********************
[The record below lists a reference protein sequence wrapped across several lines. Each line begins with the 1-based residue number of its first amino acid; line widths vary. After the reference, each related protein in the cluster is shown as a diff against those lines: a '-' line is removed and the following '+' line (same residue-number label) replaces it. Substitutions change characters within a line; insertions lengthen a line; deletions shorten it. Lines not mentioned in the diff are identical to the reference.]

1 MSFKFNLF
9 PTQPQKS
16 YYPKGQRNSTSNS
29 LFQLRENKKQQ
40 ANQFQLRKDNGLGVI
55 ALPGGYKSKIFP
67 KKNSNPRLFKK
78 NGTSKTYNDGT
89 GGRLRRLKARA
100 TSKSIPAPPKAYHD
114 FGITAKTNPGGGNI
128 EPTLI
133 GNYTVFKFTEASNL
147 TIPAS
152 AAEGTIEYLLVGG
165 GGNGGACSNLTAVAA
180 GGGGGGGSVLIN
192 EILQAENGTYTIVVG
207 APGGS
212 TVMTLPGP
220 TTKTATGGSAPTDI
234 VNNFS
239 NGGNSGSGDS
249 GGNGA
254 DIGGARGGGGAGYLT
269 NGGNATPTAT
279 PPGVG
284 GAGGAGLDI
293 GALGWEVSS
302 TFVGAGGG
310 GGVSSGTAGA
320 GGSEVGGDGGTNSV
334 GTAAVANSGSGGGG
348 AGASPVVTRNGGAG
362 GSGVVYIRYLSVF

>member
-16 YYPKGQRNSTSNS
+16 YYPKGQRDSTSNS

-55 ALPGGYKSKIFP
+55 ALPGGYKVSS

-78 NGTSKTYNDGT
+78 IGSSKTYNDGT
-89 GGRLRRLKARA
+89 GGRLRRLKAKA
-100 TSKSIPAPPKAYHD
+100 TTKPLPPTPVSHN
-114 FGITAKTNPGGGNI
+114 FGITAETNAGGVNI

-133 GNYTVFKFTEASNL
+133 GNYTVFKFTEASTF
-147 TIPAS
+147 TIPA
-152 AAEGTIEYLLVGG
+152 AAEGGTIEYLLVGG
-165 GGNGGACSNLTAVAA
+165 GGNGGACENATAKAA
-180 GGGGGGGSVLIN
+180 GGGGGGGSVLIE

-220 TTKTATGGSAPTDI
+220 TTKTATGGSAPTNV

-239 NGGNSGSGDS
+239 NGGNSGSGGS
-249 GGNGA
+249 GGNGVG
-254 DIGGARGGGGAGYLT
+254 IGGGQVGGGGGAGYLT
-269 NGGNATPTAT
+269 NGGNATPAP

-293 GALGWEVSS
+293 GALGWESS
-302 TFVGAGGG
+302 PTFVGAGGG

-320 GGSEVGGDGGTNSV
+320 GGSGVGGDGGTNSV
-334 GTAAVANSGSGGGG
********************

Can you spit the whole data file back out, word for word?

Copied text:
[The record below lists a reference protein sequence wrapped across several lines. Each line begins with the 1-based residue number of its first amino acid; line widths vary. After the reference, each related protein in the cluster is shown as a diff against those lines: a '-' line is removed and the following '+' line (same residue-number label) replaces it. Substitutions change characters within a line; insertions lengthen a line; deletions shorten it. Lines not mentioned in the diff are identical to the reference.]

1 MSFKFNLF
9 PTQPQKS
16 YYPKGQRNSTSNS
29 LFQLRENKKQQ
40 ANQFQLRKDNGLGVI
55 ALPGGYKSKIFP
67 KKNSNPRLFKK
78 NGTSKTYNDGT
89 GGRLRRLKARA
100 TSKSIPAPPKAYHD
114 FGITAKTNPGGGNI
128 EPTLI
133 GNYTVFKFTEASNL
147 TIPAS
152 AAEGTIEYLLVGG
165 GGNGGACSNLTAVAA
180 GGGGGGGSVLIN
192 EILQAENGTYTIVVG
207 APGGS
212 TVMTLPGP
220 TTKTATGGSAPTDI
234 VNNFS
239 NGGNSGSGDS
249 GGNGA
254 DIGGARGGGGAGYLT
269 NGGNATPTAT
279 PPGVG
284 GAGGAGLDI
293 GALGWEVSS
302 TFVGAGGG
310 GGVSSGTAGA
320 GGSEVGGDGGTNSV
334 GTAAVANSGSGGGG
348 AGASPVVTRNGGAG
362 GSGVVYIRYLSVF

>member
-16 YYPKGQRNSTSNS
+16 YYPKGQRDSTSNS

-55 ALPGGYKSKIFP
+55 ALPGGYKVSS

-78 NGTSKTYNDGT
+78 IGSSKTYNDGT
-89 GGRLRRLKARA
+89 GGRLRRLKAKA
-100 TSKSIPAPPKAYHD
+100 TTKPLPPTPVSHN
-114 FGITAKTNPGGGNI
+114 FGITAETNAGGVNI

-133 GNYTVFKFTEASNL
+133 GNYTVFKFTEASTF
-147 TIPAS
+147 TIPA
-152 AAEGTIEYLLVGG
+152 AAEGGTIEYLLVGG
-165 GGNGGACSNLTAVAA
+165 GGNGGACENATAKAA
-180 GGGGGGGSVLIN
+180 GGGGGGGSVLIE

-220 TTKTATGGSAPTDI
+220 TTKTATGGSAPTNV

-239 NGGNSGSGDS
+239 NGGNSGSGGS
-249 GGNGA
+249 GGNGVG
-254 DIGGARGGGGAGYLT
+254 IGGGQVGGGGGAGYLT
-269 NGGNATPTAT
+269 NGGNATPAP

-293 GALGWEVSS
+293 GALGWESS
-302 TFVGAGGG
+302 PTFVGAGGG

-320 GGSEVGGDGGTNSV
+320 GGSGVGGDGGTNSV
-334 GTAAVANSGSGGGG